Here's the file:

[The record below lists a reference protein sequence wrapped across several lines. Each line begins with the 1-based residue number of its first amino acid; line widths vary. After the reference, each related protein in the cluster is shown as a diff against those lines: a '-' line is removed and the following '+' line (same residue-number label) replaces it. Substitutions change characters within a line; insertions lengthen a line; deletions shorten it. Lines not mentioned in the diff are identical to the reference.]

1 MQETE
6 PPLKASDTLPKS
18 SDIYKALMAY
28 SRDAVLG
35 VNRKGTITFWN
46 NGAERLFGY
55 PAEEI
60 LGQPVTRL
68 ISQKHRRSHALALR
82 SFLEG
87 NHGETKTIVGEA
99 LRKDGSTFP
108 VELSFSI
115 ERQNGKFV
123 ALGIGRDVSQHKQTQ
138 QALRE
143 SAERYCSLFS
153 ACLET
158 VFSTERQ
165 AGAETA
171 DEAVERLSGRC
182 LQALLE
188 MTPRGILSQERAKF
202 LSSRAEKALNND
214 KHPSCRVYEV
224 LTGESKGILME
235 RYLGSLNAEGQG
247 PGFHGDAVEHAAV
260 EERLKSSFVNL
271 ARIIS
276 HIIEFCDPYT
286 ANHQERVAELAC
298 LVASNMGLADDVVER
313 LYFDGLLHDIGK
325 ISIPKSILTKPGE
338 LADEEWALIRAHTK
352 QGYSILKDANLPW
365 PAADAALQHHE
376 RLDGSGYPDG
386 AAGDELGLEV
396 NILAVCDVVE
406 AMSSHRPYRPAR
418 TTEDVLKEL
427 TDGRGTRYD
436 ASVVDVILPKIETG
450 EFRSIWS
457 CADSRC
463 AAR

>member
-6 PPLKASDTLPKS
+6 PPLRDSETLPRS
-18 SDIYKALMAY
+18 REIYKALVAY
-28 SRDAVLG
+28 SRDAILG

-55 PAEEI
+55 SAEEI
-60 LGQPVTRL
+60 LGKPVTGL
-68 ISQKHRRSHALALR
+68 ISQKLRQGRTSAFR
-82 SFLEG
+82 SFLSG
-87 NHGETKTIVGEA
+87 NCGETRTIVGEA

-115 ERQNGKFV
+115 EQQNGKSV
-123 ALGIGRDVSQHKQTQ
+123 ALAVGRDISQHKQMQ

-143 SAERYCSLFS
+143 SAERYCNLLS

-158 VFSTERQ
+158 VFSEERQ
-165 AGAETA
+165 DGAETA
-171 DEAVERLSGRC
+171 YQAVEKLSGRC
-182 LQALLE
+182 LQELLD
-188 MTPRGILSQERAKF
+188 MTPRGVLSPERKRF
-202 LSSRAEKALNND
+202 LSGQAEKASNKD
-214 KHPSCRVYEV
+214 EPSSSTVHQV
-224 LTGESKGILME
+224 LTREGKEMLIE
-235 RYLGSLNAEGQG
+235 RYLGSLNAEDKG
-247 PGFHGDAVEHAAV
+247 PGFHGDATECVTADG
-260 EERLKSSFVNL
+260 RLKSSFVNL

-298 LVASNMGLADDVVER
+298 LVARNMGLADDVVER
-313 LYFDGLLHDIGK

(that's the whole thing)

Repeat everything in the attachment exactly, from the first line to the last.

[The record below lists a reference protein sequence wrapped across several lines. Each line begins with the 1-based residue number of its first amino acid; line widths vary. After the reference, each related protein in the cluster is shown as a diff against those lines: a '-' line is removed and the following '+' line (same residue-number label) replaces it. Substitutions change characters within a line; insertions lengthen a line; deletions shorten it. Lines not mentioned in the diff are identical to the reference.]

1 MQETE
6 PPLKASDTLPKS
18 SDIYKALMAY
28 SRDAVLG
35 VNRKGTITFWN
46 NGAERLFGY
55 PAEEI
60 LGQPVTRL
68 ISQKHRRSHALALR
82 SFLEG
87 NHGETKTIVGEA
99 LRKDGSTFP
108 VELSFSI
115 ERQNGKFV
123 ALGIGRDVSQHKQTQ
138 QALRE
143 SAERYCSLFS
153 ACLET
158 VFSTERQ
165 AGAETA
171 DEAVERLSGRC
182 LQALLE
188 MTPRGILSQERAKF
202 LSSRAEKALNND
214 KHPSCRVYEV
224 LTGESKGILME
235 RYLGSLNAEGQG
247 PGFHGDAVEHAAV
260 EERLKSSFVNL
271 ARIIS
276 HIIEFCDPYT
286 ANHQERVAELAC
298 LVASNMGLADDVVER
313 LYFDGLLHDIGK
325 ISIPKSILTKPGE
338 LADEEWALIRAHTK
352 QGYSILKDANLPW
365 PAADAALQHHE
376 RLDGSGYPDG
386 AAGDELGLEV
396 NILAVCDVVE
406 AMSSHRPYRPAR
418 TTEDVLKEL
427 TDGRGTRYD
436 ASVVDVILPKIETG
450 EFRSIWS
457 CADSRC
463 AAR

>member
-6 PPLKASDTLPKS
+6 PPLRDSETLPRS
-18 SDIYKALMAY
+18 REIYKALVAY
-28 SRDAVLG
+28 SRDAILG

-55 PAEEI
+55 SAEEI
-60 LGQPVTRL
+60 LGKPVTGL
-68 ISQKHRRSHALALR
+68 ISQKLRQGRTSAFR
-82 SFLEG
+82 SFLSG
-87 NHGETKTIVGEA
+87 NCGETRTIVGEA

-115 ERQNGKFV
+115 EQQNGKSV
-123 ALGIGRDVSQHKQTQ
+123 ALAVGRDISQHKQMQ

-143 SAERYCSLFS
+143 SAERYCNLLS

-158 VFSTERQ
+158 VFSEERQ
-165 AGAETA
+165 DGAETA
-171 DEAVERLSGRC
+171 YQAVEKLSGRC
-182 LQALLE
+182 LQELLD
-188 MTPRGILSQERAKF
+188 MTPRGVLSPERKRF
-202 LSSRAEKALNND
+202 LSGQAEKASNKD
-214 KHPSCRVYEV
+214 EPSSSTVHQV
-224 LTGESKGILME
+224 LTREGKEMLIE
-235 RYLGSLNAEGQG
+235 RYLGSLNAEDKG
-247 PGFHGDAVEHAAV
+247 PGFHGDATECVTADG
-260 EERLKSSFVNL
+260 RLKSSFVNL

-298 LVASNMGLADDVVER
+298 LVARNMGLADDVVER
-313 LYFDGLLHDIGK